‘I can scarce hold my pen’
- The Correspondence of Samuel Richardson with Lady Bradshaigh and Lady Echlin edited by Peter Sabor
Cambridge, three vols, 1200 pp, £275.00, November 2016, ISBN 978 1 107 14552 8
If you had been in St James’s Park on a fine February day in 1750, you might have seen a short, weary-looking man in his sixties tramping up and down the Mall, looking out for a plump lady of about 45 who was keeping an eye open for him. Lady Dorothy Bradshaigh had travelled to town for the winter from her country seat in Lancashire; the man she was trying to spot in the crowd was Samuel Richardson, who had supplied her with a description and promised to be in the park on sunny days. ‘I passed you four times last Saturday in the Park; knew you by your own description, at least three hundred yards off,’ she wrote to him a few days later. ‘You looked at me every time we passed; but I put on so unconcerned a countenance, that I am almost sure I deceived you.’ Richardson wasn’t amused. ‘Surely, thought I, could not Lady B. have had some mercy on a crazy creature, who was pacing on the verge of the Mall (as of life), conscious of an unfitness to mingle with the gay company in it?’ They met finally in March on Birdcage Walk, almost two years after their correspondence began.
Lady Bradshaigh, ‘middle-aged, middle-sized, a degree above plump, brown as an oak wainscot’, was born Dorothy Bellingham into an established Lancashire family in 1704 or 1705. She told Richardson she had been the ‘worst’ of the family’s three girls, ‘very lively, and very faulty’. In 1731, after a dogged ten-year courtship, she married Roger Bradshaigh, the son of a baronet. The couple took on his family estate of Haigh Hall near Wigan in 1742 and drew a comfortable income from its coal reserves; they remained childless but were busy and happy managing Haigh, and visiting her brother-in-law the Earl of Derby near Liverpool. She heartily disapproved of too much learning in women (‘I believe it rarely turns out to their advantage,’ she told Richardson), but was a frequent visitor to her local bookseller and read a lot of fiction, poetry and theology. Her husband too was a keen reader and they enjoyed discussing which characters they admired and loathed.
One novel gripped them more than all the rest: Richardson’s gigantic Clarissa, published serially (with agonising gaps) between December 1747 and December 1748. At the end of Vol. IV, published in April 1748, Clarissa is left perilously ignorant of the fact that her villainous would-be seducer Lovelace has discovered her hiding place in Hampstead and arrived there in secret himself. Possible tragic conclusions to the story – Clarissa’s rape! Lovelace’s triumph! Clarissa’s suicide! – were eagerly discussed, and Bradshaigh found herself unable to bear the thought that the virtuous heroine she’d grown so attached to might be ruined by Lovelace rather than winning him over to the side of goodness and marrying him. In July 1748 she wrote to Richardson, concealing her identity with the pseudonym ‘Belfour’ and requesting him to inform her via an advertisement in the Whitehall Evening Post if the rumours circulating about the ‘catastrophe’ Clarissa was about to suffer were true. He could not, she implored, mean to ‘leave vice triumphant, and virtue depressed’; and surely he wouldn’t have made Lovelace such a disarmingly likeable character if he had no intention of transforming him into a ‘good man’ in the end. Her letter contained a sprinkling of polite asides about being ashamed of her own temerity (‘I do blush most immoderately’), but at the end of it she threw caution to the winds: ‘If you disappoint me, attend to my curse: – May the hatred of all the young, beautiful, and virtuous, for ever be your portion! … may you meet with applause only from envious old maids, surly bachelors, and tyrannical parents! may you be doomed to the company of such! and, after death, may their ugly souls haunt you!’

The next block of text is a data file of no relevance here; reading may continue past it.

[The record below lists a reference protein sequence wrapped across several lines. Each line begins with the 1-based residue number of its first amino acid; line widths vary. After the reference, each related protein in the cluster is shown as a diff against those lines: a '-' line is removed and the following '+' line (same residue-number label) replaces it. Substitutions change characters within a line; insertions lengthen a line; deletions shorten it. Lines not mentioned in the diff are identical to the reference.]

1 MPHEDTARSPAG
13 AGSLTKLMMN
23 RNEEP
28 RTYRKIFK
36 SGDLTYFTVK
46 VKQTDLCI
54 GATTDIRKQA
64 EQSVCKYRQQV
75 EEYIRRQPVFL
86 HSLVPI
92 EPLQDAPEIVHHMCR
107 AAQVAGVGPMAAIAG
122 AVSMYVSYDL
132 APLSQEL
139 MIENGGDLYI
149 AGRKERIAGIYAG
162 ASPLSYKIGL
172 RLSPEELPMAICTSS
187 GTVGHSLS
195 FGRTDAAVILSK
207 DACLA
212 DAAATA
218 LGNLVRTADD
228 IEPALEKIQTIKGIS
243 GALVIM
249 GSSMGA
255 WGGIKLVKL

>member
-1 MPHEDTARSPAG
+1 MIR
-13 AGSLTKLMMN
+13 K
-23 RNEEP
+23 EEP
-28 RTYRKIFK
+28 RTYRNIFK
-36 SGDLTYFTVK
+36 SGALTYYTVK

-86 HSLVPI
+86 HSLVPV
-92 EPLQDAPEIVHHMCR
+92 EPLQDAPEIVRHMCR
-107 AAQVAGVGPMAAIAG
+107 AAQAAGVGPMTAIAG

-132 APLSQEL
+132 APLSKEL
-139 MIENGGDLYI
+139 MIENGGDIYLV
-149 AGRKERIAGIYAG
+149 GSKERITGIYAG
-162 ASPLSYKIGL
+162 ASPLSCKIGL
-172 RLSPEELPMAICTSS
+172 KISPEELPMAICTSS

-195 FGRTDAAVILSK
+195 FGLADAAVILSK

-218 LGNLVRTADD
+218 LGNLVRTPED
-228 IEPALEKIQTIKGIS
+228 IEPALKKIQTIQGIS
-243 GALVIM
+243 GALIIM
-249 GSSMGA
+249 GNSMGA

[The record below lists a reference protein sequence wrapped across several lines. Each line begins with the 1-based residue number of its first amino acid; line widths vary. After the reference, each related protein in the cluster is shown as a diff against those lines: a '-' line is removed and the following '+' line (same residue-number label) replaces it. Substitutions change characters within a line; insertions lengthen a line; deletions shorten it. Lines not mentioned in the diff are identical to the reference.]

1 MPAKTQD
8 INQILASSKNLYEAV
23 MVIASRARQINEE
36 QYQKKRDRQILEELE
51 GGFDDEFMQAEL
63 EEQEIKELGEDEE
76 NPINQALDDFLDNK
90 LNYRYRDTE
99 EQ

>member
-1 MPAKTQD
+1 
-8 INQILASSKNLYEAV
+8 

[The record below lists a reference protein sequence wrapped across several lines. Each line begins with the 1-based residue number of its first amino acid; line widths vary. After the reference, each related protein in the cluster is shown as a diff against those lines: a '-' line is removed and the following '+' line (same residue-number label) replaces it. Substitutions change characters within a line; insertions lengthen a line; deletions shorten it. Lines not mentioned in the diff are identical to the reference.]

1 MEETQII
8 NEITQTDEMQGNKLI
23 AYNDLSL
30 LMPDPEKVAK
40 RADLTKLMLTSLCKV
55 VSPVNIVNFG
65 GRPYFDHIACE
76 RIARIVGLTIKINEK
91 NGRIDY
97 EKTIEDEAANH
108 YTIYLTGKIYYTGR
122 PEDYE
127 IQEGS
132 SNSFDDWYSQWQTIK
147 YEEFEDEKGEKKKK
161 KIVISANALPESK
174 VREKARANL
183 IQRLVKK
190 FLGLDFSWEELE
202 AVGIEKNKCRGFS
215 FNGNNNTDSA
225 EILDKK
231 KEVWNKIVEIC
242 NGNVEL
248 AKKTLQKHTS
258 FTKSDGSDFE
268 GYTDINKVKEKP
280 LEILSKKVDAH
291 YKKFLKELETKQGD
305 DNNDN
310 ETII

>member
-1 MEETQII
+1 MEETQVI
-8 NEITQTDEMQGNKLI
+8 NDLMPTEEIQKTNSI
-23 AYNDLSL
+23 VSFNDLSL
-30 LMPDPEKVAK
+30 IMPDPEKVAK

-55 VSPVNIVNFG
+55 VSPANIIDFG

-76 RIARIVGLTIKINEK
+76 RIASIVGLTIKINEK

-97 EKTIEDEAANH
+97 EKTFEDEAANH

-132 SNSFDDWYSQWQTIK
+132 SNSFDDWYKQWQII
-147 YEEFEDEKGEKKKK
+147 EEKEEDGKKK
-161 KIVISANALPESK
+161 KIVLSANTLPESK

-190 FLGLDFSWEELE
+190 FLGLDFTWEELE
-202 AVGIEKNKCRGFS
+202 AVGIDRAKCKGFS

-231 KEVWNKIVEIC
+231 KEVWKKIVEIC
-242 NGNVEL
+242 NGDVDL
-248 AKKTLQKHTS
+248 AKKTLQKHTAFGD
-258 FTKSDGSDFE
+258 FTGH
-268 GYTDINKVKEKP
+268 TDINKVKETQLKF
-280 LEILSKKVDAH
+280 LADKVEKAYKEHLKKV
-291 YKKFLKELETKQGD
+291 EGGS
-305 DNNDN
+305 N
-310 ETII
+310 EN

Some people might have been put off by this, but not Richardson. There are no surviving copies of the first letter he sent her directly, but by the end of October 1748 Richardson had written a lengthy defence of his decision to have Clarissa die rather than come to terms with Lovelace, and had gone so far as to call his new correspondent ‘a Daughter of my own Mind’. It isn’t immediately clear why he embarked on the correspondence. He wasn’t short of admiring readers, particularly female ones, with whom he could debate the intricacies of Clarissa’s plotting, and from his mixed responses (aloof, defensive, pained) to Aaron Hill, Colley Cibber and other early readers of the novel in manuscript, it’s evident he didn’t always take well to criticism or suggestions for alterations. There must have been something about Bradshaigh that drew him in and kept him writing, long after her query about Clarissa had been dealt with.
The full text of this book review is only available to subscribers of the London Review of Books.
You are not logged in
[*] Affective identification, as Abigail Williams suggests in The Social Life of Books: Reading Together in the 18th-Century Home (Yale, 368 pp., £30, August, 978 0 300 20829 0), was a predicament that women readers were thought especially susceptible to, and occasioned ‘much moral hand-wringing’ in religious circles.